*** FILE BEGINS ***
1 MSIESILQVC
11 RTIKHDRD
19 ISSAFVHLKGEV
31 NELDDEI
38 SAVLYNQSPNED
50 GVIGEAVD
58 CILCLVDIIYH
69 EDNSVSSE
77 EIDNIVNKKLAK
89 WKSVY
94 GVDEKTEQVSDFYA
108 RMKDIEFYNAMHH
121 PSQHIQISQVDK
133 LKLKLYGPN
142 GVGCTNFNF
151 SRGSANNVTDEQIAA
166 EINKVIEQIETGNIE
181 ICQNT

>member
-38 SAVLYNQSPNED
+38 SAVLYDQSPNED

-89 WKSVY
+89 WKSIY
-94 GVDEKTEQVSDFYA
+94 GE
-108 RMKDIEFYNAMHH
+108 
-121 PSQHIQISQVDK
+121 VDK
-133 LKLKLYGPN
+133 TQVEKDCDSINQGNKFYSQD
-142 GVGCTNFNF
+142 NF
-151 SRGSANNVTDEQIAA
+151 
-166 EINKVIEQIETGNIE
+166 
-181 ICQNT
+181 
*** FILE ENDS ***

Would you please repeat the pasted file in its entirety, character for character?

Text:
1 MSIESILQVC
11 RTIKHDRD
19 ISSAFVHLKGEV
31 NELDDEI
38 SAVLYNQSPNED
50 GVIGEAVD
58 CILCLVDIIYH
69 EDNSVSSE
77 EIDNIVNKKLAK
89 WKSVY
94 GVDEKTEQVSDFYA
108 RMKDIEFYNAMHH
121 PSQHIQISQVDK
133 LKLKLYGPN
142 GVGCTNFNF
151 SRGSANNVTDEQIAA
166 EINKVIEQIETGNIE
181 ICQNT

>member
-38 SAVLYNQSPNED
+38 SAVLYDQSPNED

-89 WKSVY
+89 WKSIY
-94 GVDEKTEQVSDFYA
+94 GE
-108 RMKDIEFYNAMHH
+108 
-121 PSQHIQISQVDK
+121 VDK
-133 LKLKLYGPN
+133 TQVEKDCDSINQGNKFYSQD
-142 GVGCTNFNF
+142 NF
-151 SRGSANNVTDEQIAA
+151 
-166 EINKVIEQIETGNIE
+166 
-181 ICQNT
+181 